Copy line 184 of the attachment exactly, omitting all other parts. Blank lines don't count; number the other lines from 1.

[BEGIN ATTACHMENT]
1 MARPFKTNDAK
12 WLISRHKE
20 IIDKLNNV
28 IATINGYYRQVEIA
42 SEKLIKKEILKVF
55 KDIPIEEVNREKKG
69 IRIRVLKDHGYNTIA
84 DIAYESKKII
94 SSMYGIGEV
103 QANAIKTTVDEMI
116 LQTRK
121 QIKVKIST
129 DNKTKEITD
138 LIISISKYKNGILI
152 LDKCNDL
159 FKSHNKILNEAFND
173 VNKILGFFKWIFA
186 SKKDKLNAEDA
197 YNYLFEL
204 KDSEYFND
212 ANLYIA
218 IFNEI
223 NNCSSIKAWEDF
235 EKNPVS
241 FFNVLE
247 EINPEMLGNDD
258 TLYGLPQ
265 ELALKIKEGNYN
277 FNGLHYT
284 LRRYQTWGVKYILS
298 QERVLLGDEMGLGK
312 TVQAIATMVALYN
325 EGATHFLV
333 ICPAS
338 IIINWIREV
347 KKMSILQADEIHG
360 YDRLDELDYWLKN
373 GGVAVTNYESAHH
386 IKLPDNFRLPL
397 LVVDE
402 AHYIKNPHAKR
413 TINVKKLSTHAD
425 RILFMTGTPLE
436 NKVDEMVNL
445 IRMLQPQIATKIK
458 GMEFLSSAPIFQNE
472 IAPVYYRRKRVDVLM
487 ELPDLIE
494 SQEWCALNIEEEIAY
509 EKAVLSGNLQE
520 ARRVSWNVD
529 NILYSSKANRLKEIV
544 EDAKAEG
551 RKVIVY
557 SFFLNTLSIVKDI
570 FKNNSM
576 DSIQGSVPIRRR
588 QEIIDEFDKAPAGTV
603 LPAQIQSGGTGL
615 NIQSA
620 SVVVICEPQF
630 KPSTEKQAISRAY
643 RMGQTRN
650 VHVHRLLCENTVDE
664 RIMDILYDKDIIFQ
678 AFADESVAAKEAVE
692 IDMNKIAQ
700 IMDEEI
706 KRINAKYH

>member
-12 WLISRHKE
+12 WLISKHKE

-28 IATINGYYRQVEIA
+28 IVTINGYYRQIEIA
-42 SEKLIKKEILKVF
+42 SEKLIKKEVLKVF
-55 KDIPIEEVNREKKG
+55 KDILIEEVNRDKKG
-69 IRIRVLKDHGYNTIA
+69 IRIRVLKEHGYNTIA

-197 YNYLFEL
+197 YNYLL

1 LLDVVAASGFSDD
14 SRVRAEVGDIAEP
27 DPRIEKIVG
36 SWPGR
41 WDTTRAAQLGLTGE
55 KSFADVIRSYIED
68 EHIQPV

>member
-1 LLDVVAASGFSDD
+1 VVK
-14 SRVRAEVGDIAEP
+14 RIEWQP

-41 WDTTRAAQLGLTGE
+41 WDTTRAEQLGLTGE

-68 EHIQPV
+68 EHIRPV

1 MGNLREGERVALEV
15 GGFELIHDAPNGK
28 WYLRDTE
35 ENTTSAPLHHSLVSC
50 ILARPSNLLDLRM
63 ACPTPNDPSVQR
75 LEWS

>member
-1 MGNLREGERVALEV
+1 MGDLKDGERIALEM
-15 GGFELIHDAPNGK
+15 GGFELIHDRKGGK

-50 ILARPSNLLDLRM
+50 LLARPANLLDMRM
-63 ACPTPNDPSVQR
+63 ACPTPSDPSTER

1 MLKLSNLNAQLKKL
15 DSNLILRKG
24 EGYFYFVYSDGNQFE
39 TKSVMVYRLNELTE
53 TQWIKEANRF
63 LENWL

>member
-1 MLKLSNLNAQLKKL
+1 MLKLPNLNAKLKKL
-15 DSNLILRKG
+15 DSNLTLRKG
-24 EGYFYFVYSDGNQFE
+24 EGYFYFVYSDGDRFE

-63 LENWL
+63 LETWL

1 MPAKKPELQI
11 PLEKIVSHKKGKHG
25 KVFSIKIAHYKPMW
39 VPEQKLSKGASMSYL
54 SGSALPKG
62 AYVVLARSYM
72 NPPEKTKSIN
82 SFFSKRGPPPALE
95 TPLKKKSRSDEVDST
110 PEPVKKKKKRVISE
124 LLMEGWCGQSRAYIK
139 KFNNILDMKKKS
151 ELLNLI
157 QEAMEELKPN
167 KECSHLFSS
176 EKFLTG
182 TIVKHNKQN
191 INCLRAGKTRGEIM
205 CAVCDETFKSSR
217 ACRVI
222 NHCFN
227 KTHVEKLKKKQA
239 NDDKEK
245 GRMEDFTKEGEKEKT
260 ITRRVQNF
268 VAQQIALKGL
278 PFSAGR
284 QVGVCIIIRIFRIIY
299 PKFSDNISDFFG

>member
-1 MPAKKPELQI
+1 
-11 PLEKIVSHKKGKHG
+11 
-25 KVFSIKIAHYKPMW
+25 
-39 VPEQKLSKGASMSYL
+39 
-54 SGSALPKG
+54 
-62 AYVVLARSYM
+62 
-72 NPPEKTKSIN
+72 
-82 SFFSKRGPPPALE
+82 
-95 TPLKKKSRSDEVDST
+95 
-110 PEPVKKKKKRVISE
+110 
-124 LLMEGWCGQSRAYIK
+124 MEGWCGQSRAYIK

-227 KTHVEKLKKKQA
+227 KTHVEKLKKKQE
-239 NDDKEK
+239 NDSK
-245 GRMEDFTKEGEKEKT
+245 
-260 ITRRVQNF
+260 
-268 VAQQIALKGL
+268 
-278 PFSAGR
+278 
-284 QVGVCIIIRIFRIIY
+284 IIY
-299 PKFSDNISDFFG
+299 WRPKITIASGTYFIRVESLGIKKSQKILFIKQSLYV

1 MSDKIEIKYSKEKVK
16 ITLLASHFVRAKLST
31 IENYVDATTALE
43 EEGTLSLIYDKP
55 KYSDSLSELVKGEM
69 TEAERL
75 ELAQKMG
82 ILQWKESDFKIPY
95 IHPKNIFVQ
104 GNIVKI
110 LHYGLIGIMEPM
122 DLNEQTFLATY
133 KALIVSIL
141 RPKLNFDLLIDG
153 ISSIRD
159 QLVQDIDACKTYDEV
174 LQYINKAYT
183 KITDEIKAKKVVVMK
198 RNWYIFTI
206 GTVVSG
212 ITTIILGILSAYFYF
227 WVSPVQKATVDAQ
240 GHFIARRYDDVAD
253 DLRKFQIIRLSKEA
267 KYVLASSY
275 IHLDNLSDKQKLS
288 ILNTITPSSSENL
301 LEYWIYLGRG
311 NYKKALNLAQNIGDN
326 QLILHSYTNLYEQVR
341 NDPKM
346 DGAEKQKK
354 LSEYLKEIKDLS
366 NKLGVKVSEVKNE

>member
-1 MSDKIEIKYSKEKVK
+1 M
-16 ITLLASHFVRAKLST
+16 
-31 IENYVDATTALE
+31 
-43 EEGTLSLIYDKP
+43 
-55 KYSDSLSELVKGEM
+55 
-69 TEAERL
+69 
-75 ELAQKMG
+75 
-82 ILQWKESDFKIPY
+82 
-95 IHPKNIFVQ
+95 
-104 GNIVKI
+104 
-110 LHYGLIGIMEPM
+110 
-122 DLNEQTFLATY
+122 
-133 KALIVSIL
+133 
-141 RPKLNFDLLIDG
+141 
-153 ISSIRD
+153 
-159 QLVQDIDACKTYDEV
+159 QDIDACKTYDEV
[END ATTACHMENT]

-239 NDDKEK